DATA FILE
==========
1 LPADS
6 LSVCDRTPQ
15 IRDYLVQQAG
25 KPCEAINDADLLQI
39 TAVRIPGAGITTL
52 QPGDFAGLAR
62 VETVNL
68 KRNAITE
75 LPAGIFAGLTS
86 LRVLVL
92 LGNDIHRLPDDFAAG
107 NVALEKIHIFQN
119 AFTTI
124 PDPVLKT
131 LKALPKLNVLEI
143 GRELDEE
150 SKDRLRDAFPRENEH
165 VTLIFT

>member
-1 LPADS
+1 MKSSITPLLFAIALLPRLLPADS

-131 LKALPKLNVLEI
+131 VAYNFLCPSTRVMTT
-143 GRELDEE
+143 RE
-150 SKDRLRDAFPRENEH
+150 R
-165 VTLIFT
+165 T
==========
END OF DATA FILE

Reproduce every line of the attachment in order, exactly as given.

1 LPADS
6 LSVCDRTPQ
15 IRDYLVQQAG
25 KPCEAINDADLLQI
39 TAVRIPGAGITTL
52 QPGDFAGLAR
62 VETVNL
68 KRNAITE
75 LPAGIFAGLTS
86 LRVLVL
92 LGNDIHRLPDDFAAG
107 NVALEKIHIFQN
119 AFTTI
124 PDPVLKT
131 LKALPKLNVLEI
143 GRELDEE
150 SKDRLRDAFPRENEH
165 VTLIFT

>member
-1 LPADS
+1 MKSSITPLLFAIALLPRLLPADS

-131 LKALPKLNVLEI
+131 VAYNFLCPSTRVMTT
-143 GRELDEE
+143 RE
-150 SKDRLRDAFPRENEH
+150 R
-165 VTLIFT
+165 T